Teaching all students has always been a real challenge. Promoting accessibility in digital environments and ensuring that all course interactions and online teaching materials are accessible to all learners is the new normal for educators, and is necessary to offer equal opportunities.
In 1990, the United States instituted the Americans with Disabilities Act, which prohibits discrimination and ensures equal opportunity for people with disabilities. The act has also established that new business constructions must be accessible and that existing businesses are required to increase the accessibility of their facilities when making renovations.
Laws mandating that the physical environment must be accessible have been in place for many years, including everything from elevators and ramps in buildings to sidewalk curb cuts outside. The digital environment is now rushing to catch up and the imperative is real since the laws are now clear.
Accessibility and nondiscrimination standards in education are covered by Section 504, which is a federal law that prohibits any entity that receives federal financial assistance such as grants or student loans, from discriminating against persons with disabilities, and Title II of the ADA is a federal law that prohibits state and local governments (such as public school districts, public colleges and universities, and public libraries) from discriminating against persons with disabilities.
According to the World Health Organization, people with disabilities experience lower educational achievements and less economic participation. Children with disabilities are less likely to start school, and they have lower rates of staying and advancing in schools. Promoting accessibility in education is the best way to change those numbers.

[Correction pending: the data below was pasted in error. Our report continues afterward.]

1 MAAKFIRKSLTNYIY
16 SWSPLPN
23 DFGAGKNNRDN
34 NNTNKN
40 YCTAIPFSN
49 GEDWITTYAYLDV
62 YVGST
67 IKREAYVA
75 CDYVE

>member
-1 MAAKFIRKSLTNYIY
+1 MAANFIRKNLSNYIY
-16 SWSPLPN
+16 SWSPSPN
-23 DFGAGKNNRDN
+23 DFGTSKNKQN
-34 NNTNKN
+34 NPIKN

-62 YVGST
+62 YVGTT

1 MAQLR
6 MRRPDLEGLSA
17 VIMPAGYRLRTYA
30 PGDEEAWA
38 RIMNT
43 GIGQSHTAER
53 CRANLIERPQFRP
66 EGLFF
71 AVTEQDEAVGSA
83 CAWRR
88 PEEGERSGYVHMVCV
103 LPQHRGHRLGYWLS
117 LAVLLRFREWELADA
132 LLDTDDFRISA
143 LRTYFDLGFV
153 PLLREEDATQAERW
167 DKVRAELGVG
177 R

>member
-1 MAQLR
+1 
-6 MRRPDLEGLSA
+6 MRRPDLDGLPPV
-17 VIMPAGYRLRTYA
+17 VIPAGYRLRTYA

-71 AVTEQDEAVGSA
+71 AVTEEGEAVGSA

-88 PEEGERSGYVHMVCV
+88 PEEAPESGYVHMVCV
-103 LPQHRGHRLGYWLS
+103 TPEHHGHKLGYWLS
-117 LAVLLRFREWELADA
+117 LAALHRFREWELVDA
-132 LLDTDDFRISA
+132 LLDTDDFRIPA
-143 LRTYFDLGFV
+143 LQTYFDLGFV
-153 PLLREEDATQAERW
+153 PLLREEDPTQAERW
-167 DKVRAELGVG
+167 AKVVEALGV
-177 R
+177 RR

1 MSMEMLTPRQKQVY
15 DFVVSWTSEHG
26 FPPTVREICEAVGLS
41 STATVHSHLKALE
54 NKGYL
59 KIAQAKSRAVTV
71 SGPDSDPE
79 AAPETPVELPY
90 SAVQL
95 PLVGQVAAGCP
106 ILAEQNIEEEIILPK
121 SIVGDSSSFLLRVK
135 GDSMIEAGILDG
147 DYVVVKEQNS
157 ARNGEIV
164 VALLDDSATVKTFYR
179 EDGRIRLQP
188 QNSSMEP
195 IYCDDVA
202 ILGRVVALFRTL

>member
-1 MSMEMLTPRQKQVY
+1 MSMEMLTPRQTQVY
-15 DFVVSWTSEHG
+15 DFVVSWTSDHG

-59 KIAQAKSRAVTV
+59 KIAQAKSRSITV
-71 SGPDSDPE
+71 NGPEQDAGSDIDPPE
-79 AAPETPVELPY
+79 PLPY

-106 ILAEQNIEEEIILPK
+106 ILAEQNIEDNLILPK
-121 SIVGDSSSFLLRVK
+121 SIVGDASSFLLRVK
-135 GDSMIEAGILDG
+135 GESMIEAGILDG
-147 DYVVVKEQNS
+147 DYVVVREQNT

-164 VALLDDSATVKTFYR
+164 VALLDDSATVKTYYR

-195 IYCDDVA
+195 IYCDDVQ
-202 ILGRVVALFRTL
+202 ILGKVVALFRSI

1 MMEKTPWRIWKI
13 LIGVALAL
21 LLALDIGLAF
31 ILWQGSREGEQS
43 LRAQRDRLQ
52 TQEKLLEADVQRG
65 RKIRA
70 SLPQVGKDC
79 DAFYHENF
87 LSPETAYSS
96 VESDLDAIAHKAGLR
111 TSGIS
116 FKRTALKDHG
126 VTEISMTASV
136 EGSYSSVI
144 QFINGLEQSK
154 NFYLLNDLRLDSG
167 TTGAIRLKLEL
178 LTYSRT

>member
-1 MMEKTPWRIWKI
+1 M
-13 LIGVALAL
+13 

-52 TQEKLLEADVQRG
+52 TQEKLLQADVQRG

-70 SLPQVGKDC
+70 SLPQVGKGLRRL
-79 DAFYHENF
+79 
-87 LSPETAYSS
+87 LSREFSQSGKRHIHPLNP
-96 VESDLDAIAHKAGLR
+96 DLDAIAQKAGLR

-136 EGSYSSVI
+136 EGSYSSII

Students today are becoming much more aware of their rights and also more active in fighting for accessible education. In the United States, there has been a growing surge of litigation and investigations in higher education to identify barriers or those that are violating accessibility. This threat of financial exposure is changing the environment for students with disabilities, as institutions realize that it can become very expensive to go through a litigation process.
Another cost of inaccessibility is that people are not receiving the education that they want and need, so educational institutions are not able to fulfill their mission. At this point, educational institutions are all aware of what accessibility is and they understand that they must include people with disabilities, but very few are quite sure how to go about it. They must create and implement an accessibility policy across their institutions.
At the end of the day, improving accessibility to inclusive education for everyone just makes sense. By offering a better experience and including individuals of all different styles, abilities, understanding and comprehension, the entire community wins. Education should be available to all.